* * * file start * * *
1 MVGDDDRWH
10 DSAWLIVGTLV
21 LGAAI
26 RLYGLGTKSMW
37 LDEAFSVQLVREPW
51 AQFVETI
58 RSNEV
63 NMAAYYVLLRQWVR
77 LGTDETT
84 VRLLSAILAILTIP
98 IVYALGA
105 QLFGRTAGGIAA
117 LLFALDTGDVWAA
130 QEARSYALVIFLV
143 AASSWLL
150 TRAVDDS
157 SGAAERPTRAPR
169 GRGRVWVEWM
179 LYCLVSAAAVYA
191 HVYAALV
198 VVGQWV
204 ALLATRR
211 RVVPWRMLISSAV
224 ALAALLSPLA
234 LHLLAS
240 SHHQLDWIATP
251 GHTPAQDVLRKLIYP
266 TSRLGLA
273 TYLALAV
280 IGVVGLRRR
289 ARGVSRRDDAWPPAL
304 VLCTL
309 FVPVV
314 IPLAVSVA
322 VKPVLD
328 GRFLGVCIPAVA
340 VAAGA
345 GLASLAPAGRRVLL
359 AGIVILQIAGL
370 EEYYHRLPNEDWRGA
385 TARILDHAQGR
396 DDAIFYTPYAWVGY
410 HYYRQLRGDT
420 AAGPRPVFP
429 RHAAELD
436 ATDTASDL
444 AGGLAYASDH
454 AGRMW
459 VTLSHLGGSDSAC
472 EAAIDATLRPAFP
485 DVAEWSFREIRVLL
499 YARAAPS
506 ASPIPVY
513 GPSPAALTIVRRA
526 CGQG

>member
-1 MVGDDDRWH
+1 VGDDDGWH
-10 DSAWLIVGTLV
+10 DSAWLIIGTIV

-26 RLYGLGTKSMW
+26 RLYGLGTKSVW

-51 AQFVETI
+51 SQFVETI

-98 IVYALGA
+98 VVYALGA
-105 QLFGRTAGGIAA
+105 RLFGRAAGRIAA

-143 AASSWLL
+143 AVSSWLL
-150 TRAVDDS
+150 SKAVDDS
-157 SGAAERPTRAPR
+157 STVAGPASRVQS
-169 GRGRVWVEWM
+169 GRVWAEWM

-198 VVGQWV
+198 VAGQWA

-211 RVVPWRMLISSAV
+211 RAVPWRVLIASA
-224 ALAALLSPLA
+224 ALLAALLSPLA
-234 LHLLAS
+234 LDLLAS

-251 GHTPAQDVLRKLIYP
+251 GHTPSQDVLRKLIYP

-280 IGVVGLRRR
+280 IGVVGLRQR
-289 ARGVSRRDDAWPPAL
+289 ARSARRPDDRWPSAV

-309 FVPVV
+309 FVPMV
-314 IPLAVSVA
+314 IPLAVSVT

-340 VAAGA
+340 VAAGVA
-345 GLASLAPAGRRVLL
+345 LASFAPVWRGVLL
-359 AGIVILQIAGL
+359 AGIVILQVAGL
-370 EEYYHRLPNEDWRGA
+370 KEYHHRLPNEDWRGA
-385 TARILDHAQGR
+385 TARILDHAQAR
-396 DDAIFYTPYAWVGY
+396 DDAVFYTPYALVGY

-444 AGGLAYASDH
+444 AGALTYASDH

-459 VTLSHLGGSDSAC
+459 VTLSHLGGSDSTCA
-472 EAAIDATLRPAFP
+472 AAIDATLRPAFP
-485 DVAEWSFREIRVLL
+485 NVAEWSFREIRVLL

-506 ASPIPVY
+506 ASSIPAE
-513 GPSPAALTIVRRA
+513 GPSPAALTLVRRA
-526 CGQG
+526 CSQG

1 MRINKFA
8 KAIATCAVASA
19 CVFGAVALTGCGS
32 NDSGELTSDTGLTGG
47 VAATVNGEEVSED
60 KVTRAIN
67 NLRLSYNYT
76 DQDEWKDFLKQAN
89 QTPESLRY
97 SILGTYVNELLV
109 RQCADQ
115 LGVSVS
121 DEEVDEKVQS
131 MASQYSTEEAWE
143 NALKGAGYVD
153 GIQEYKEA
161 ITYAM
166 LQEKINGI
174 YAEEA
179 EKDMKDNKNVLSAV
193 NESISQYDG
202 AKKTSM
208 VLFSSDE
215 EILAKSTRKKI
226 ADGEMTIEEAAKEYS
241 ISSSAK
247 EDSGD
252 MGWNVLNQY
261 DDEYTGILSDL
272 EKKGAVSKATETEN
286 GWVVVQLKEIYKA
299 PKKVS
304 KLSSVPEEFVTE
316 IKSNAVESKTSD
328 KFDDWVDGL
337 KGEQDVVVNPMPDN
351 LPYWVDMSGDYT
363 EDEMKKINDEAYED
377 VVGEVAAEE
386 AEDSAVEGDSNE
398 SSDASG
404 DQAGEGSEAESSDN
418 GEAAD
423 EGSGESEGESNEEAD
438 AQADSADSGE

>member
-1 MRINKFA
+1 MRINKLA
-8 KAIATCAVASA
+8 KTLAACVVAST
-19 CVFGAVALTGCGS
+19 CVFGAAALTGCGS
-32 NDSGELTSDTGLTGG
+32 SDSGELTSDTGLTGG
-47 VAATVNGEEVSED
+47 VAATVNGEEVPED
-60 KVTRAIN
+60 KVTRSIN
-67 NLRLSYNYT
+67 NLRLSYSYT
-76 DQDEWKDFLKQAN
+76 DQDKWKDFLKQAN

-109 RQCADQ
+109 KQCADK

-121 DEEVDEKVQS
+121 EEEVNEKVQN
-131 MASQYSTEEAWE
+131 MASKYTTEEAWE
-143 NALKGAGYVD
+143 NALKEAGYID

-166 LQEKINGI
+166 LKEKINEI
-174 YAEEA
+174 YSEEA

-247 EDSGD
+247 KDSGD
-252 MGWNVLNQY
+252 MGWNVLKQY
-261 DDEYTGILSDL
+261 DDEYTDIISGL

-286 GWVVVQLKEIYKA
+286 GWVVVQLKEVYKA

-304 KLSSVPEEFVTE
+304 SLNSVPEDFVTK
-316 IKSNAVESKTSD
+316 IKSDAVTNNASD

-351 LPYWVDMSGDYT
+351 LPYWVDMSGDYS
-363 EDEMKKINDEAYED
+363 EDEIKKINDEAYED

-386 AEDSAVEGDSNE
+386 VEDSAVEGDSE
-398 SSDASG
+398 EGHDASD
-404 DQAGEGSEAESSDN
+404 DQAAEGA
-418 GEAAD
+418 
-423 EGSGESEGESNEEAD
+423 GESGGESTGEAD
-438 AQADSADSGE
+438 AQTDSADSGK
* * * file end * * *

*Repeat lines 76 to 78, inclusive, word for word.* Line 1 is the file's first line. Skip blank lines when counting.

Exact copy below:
+169 GRVWAEWM

-198 VVGQWV
+198 VAGQWA